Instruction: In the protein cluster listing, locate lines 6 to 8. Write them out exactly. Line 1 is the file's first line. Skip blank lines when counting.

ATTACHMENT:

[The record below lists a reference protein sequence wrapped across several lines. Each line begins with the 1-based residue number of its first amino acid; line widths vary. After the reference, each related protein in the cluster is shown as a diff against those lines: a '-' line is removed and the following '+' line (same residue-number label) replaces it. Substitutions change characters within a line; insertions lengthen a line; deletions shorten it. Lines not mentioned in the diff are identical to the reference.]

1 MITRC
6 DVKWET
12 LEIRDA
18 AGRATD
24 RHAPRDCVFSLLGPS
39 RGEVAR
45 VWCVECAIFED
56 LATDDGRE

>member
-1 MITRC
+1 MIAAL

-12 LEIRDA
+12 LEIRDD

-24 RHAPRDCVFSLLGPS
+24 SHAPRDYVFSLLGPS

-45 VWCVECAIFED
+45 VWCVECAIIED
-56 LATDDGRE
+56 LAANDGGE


24 RHAPRDCVFSLLGPS
39 RGEVAR
45 VWCVECAIFED